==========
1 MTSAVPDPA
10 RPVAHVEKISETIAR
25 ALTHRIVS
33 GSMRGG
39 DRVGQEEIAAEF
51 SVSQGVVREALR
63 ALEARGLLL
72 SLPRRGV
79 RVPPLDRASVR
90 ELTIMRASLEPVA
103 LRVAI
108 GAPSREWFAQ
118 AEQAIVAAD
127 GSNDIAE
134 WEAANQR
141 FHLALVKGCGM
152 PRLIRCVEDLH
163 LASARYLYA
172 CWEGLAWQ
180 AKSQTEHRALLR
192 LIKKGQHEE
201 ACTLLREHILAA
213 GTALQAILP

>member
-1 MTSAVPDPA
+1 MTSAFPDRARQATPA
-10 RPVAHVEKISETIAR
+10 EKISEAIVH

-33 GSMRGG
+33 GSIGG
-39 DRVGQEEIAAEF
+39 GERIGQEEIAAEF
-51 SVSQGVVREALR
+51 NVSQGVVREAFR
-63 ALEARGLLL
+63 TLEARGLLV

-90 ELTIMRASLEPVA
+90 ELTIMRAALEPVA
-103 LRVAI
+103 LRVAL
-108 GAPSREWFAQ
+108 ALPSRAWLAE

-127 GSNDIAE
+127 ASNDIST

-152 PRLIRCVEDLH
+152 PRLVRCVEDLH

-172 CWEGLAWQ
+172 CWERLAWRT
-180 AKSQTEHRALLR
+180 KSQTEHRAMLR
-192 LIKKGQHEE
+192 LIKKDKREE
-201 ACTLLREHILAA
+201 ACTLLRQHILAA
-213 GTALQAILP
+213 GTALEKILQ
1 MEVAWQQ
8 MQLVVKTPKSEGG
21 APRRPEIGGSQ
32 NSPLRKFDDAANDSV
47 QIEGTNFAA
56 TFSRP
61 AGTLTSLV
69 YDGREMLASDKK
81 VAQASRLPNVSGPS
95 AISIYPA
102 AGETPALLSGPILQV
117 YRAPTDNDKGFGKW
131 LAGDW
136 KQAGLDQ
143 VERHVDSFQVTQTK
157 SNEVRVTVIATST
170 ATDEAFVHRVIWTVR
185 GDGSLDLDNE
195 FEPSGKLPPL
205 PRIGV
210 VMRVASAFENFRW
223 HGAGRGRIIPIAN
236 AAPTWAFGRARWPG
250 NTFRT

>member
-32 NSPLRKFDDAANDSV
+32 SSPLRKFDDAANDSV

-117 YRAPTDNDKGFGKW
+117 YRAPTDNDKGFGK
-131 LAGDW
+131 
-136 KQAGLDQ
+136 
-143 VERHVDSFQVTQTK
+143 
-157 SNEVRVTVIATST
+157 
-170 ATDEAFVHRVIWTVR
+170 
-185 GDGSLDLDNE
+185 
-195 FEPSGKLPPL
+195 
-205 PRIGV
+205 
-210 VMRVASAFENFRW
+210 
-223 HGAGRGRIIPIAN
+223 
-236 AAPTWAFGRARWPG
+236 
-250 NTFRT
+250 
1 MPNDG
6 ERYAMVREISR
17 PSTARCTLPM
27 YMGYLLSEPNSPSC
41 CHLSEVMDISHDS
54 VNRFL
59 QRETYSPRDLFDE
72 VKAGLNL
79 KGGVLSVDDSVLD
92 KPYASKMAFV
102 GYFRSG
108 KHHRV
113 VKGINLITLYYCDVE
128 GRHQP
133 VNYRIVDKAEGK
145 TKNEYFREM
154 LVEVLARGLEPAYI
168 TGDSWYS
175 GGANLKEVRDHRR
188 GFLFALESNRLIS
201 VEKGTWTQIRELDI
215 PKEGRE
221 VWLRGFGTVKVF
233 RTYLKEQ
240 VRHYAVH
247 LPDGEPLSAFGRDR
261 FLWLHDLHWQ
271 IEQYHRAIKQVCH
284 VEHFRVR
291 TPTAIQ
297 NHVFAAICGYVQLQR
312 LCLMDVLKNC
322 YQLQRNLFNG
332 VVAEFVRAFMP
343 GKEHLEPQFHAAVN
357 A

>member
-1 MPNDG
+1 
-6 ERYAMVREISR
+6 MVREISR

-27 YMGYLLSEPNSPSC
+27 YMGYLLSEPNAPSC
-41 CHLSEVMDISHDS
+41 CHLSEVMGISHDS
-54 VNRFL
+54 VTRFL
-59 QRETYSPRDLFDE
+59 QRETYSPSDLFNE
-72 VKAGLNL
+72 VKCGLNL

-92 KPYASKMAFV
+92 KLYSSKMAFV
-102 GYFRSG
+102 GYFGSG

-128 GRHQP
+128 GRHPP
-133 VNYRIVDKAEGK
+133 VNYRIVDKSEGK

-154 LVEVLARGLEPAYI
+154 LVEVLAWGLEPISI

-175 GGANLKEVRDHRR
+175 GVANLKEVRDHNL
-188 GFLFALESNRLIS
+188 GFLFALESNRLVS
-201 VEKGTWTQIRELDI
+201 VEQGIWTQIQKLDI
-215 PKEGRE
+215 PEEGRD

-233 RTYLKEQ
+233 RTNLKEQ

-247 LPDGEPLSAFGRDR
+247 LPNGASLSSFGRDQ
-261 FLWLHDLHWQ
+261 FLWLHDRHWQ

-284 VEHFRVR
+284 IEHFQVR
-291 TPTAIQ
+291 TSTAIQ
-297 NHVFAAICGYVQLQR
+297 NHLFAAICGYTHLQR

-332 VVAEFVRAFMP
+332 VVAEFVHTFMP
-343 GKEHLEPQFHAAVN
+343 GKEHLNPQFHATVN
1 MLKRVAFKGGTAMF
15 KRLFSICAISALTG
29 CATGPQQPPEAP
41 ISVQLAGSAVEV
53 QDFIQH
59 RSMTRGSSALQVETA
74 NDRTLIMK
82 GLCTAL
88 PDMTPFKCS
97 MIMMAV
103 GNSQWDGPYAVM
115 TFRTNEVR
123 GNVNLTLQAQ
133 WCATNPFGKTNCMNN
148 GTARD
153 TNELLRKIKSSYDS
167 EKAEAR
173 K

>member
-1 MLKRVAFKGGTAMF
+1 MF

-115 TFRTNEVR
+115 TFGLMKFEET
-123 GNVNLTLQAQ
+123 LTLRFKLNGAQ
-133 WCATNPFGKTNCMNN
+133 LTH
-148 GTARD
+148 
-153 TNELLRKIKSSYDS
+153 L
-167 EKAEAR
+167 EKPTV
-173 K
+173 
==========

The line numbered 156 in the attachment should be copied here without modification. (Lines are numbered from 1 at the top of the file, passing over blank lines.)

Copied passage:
+54 VTRFL